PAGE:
3.3.The Connectivity Revolution for Airlines – Inflight Broadband and Importance on the Ancillaries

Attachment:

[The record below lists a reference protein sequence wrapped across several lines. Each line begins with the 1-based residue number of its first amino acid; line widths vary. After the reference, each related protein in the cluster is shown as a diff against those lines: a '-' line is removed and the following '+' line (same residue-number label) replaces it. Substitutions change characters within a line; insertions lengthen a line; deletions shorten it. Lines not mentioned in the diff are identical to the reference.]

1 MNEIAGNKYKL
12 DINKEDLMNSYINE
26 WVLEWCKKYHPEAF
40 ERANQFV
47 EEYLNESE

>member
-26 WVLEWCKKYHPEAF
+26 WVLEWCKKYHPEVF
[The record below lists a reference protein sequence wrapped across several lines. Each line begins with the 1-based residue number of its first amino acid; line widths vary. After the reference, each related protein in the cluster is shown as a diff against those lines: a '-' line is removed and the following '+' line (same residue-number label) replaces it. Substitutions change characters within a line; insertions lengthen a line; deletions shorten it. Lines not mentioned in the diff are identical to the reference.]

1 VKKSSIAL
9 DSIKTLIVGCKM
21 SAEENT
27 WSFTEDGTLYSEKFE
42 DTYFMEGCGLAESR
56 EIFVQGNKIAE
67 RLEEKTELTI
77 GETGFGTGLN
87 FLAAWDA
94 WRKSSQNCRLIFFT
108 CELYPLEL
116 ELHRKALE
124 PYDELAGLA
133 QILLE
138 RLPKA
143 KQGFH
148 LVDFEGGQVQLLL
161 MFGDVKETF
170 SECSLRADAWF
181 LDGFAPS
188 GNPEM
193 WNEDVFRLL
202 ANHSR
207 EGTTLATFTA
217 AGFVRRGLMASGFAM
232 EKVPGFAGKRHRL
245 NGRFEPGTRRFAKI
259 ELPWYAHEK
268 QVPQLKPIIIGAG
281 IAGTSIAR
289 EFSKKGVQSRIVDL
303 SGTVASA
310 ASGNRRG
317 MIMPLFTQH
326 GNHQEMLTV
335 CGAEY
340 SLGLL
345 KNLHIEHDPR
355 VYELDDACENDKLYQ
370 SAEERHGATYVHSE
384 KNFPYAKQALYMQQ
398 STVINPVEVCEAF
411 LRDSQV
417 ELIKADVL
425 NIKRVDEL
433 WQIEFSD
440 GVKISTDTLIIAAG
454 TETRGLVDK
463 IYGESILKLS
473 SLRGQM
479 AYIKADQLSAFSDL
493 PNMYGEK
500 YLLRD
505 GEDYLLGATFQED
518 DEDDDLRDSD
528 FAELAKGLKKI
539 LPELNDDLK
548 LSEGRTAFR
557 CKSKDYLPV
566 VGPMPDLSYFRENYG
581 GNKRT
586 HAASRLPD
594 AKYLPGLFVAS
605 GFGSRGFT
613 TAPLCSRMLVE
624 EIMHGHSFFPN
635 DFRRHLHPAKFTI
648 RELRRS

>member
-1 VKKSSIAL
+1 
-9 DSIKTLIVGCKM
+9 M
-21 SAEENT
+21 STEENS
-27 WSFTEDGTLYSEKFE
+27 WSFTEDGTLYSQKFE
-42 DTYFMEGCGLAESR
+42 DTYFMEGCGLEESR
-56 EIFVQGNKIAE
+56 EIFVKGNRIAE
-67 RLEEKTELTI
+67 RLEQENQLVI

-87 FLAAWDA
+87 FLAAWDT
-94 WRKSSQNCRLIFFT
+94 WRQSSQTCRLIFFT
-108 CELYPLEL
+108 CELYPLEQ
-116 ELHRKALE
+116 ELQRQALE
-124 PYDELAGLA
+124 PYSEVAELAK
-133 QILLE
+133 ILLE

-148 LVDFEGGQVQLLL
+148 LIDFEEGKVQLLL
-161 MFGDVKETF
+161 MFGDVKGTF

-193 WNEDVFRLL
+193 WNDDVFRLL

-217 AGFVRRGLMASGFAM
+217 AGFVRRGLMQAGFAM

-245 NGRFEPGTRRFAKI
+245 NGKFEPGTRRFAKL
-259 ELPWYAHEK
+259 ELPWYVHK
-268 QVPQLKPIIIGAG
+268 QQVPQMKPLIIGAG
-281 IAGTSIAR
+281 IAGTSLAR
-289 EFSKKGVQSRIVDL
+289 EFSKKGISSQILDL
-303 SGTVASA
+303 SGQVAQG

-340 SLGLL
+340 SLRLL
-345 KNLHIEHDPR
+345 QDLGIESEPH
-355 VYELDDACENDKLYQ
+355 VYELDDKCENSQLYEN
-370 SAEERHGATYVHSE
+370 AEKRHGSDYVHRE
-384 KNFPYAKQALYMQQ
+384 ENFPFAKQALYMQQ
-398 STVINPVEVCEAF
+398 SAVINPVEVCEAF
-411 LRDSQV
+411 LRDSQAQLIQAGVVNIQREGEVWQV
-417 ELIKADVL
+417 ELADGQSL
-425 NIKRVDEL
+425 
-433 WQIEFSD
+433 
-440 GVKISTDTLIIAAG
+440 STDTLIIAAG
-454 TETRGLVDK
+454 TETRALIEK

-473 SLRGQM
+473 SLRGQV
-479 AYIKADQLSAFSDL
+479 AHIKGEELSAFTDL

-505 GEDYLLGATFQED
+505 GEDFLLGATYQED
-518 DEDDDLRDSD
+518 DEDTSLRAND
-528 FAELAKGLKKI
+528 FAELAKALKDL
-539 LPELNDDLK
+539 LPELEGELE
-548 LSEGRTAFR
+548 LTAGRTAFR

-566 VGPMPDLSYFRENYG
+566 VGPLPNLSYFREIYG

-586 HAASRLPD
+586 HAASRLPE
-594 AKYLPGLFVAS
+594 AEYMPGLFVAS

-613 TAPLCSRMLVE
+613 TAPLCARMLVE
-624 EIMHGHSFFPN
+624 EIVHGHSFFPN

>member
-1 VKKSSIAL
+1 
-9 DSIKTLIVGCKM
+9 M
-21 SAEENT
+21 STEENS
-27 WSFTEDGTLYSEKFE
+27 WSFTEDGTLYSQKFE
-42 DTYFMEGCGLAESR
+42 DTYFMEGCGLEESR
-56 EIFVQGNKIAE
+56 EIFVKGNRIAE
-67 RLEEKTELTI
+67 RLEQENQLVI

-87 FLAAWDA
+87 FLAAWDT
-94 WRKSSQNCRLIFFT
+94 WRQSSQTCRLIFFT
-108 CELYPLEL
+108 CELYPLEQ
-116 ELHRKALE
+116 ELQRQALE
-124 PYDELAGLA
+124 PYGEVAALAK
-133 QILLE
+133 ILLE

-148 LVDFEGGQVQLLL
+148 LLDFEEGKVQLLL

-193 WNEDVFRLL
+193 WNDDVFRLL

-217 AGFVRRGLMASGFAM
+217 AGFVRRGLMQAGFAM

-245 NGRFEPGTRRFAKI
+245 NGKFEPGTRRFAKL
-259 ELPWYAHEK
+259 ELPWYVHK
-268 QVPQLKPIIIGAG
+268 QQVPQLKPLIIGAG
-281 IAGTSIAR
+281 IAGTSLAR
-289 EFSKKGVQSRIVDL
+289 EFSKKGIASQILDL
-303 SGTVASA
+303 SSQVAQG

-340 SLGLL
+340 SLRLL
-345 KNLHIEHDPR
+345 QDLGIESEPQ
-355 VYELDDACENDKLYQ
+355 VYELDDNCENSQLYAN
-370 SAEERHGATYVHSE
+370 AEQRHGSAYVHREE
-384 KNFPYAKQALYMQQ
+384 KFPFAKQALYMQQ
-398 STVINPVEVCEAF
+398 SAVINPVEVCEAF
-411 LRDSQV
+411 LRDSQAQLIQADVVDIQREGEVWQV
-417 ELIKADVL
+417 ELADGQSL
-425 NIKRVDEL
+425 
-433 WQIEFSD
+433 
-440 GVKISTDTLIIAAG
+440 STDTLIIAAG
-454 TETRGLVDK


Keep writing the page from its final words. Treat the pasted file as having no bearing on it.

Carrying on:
For the airline industry, connectivity retail models are of extreme importance. High-speed inflight broadband is the key that enables new ancillary revenue streams, but the cost of inflight broadband is significant and airlines must be very creative when it comes it the business models. Different airline companies offer free Wi-Fi in business class or above, but other include this to premium-economy passengers in return for loyalty programme points, recognising that frequent flyers are most likely to be traveling for business. Inflight broadband is seen by most passengers as an added-value service, either they have to pay for it or benefit from it free if it is charged. According to a study by Inmsarsat Aviation, conversion rates are better managed with free-trials and limited access plans. When service is reliable as on the ground, 75% of passengers out reliability of inflight broadband before the price they have to pay for the connection. In Europe, for example, Lufthansa introduced a three tier system based on service speed: passengers can access the internet on the device of their choice via Lufthansa’s FlyNet portal, 3 packages being available at different starting points, low as 3 euros in short haul for messages or choose another tier to stream videos or browse the web. A trial is offered as well, 10 minutes (10MB) “try before you buy” allowing passengers to experience the service before buying it. In the US, Virgin America partnership with LinkedIn to allow business class passengers to watch business-skills videos at LinkedIn owned for free. Customization is extremely important, Lufthansa’s package system allowing passengers to be presented with the freedom of choosing the right package for them, in line with growing the brand awareness in order to create individual customer offers.